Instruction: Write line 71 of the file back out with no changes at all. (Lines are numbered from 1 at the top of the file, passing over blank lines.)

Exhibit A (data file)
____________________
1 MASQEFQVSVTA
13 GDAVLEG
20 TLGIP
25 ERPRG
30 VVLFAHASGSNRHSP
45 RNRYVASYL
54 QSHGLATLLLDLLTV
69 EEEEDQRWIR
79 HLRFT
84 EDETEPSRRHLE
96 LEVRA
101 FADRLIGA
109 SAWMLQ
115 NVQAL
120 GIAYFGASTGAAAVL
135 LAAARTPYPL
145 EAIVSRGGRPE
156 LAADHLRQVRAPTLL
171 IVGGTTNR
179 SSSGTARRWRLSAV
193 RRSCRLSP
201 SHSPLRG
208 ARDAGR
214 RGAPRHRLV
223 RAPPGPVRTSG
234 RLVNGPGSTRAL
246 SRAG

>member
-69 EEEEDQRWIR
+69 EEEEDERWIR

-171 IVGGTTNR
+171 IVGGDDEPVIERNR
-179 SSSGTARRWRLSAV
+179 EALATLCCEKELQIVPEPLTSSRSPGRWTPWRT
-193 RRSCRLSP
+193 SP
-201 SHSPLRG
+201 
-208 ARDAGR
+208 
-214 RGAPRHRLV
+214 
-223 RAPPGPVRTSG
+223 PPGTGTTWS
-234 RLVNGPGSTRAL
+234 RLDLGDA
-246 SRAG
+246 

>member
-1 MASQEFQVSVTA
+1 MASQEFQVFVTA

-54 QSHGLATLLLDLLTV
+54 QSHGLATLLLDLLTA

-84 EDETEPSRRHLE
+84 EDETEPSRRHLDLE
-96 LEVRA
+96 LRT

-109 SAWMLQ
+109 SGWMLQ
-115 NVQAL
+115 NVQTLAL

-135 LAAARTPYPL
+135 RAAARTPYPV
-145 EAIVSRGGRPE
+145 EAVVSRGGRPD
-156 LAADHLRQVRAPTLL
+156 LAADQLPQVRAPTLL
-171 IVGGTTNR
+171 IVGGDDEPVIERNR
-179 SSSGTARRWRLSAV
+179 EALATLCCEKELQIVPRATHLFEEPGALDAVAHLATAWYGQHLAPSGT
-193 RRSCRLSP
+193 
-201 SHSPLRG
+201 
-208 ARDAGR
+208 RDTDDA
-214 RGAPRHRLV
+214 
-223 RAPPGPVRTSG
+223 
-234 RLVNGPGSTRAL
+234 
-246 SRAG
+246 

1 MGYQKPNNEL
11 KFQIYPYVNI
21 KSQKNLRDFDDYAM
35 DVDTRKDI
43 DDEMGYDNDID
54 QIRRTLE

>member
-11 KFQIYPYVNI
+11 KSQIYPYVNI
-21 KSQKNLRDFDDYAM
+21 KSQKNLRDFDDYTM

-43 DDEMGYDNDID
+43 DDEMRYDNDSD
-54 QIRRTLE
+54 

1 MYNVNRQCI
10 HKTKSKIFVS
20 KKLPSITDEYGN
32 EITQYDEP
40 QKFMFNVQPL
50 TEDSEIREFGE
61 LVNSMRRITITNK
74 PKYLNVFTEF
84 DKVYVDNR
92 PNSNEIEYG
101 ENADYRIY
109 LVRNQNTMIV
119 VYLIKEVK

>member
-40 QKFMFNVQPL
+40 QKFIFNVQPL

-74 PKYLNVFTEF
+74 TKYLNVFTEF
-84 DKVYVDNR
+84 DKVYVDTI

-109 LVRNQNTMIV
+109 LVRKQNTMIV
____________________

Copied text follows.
+179 EALATLCCEKELQIVPRATHLFEEPGALDAVAHLATAWYGQHLAPSGT